Kay Hailbronner noted that Germany had a change of government after elections on September 27, 1998. The new government will be a "red-green" coalition of the Social Democratic Party (SPD) and the Greens, led by Gerhard Schroeder. On the day after the election, Schroeder said that Germany's immigration law will change: "We will make it possible to have dual citizenship."
While both the SPD and the Greens want a new immigration law, there is a clear difference between the purposes of such a law. The SPD seems to consider a new law in terms that will increase control over immigration--there may be an annual quota, but it would simply put existing flows into the new law, not permit more immigration as long as unemployment remains over 10 percent. The Greens, on the other hand, think of a new immigration law as opening new channels for new immigrants, with the annual quota tied to the 220,000 annual quota on ethnic Germans from the ex-USSR who arrive in Germany as German citizens. The FDP will likely support the SPD-Greens to develop a new immigration law that explicitly permits dual citizenship.
Hailbronner expects the real import of a new immigration law will be that the phrase "Germany is not a country of immigration" will fade away, as Germany comes to accept that it will continue to receive immigrants. Hailbronner also expects more immigration decisions to be made by the EU, which has acquired new powers to influence national immigration and asylum policies under the Amsterdam Treaty, and membership in the Schengen agreement--common external controls and freedom of movement within--will be mandatory for new EU members, with an opt out only for the UK, Ireland, and Denmark.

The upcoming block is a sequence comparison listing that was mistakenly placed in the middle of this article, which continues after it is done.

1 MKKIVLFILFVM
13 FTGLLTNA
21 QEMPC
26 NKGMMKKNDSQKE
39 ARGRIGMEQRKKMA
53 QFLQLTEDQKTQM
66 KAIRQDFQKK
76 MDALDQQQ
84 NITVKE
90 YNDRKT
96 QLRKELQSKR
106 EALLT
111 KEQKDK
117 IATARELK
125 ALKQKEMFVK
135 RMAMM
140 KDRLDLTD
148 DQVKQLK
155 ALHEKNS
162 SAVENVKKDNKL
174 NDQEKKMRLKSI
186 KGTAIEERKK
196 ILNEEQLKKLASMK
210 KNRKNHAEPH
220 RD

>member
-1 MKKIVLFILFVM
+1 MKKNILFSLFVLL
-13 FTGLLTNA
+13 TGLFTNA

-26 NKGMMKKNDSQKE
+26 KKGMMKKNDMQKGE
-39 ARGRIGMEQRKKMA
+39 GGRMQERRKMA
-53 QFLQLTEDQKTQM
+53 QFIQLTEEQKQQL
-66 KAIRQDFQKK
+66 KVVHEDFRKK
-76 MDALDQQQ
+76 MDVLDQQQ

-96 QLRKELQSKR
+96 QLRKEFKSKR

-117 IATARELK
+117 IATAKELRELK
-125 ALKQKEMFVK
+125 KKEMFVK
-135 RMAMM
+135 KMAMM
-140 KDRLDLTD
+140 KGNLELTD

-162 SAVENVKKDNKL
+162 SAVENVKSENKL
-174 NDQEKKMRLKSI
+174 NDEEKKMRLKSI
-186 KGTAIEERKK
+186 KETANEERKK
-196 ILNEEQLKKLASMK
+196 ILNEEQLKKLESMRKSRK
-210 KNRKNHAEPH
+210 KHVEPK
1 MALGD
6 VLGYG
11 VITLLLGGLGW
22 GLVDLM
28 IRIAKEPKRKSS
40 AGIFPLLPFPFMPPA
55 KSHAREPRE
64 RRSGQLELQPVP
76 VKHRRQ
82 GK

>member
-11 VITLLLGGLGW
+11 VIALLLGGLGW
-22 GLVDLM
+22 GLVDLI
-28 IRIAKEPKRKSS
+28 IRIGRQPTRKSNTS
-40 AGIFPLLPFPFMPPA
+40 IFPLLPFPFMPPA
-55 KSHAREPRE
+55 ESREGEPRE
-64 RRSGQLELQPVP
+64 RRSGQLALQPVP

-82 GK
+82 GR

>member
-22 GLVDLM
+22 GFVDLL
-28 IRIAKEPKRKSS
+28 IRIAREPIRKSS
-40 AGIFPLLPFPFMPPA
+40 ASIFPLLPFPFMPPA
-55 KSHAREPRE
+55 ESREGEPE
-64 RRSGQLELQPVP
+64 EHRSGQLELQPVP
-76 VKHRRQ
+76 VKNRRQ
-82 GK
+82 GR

The EU and individual countries are searching for objective criteria to guide the return of foreigners with a TPS in their countries. The EU is also seeking to improve the operation of the Dublin agreement on asylum seekers, under which foreigners seeking asylum are required to submit their application in the first safe country they reach, and that decision is binding on all other EU nations. In order to enforce this one-bite approach, the EU is developing a system to fingerprint all asylum seekers and illegal immigrants.
At the end of 1996, there were 7.3 million foreigners living in Germany, including 3.5 million who had been in Germany ten or more years. There are two paths to naturalization in Germany. Ethnic Germans arriving from the ex-USSR and some young foreigners who have lived and studied in Germany for eight or more years have a right to naturalize--there were about 306,000 naturalizations by right in each of 1995 and 1996. In cases of persons with a right to naturalize, the burden of proof is on the government to prove that the foreigner is not fit to be a naturalized German.
Discretionary naturalizations are normally granted to foreigners who have lived at least 15 years in Germany; these applicants must show that German citizenship would be "in the interest of the German state," and prove that they have given up their old citizenship. There were about 34,000 discretionary naturalizations in each of 1995 and 1996, i.e., only 10-11 percent of naturalizations are those earned with residence, language etc, as in the US.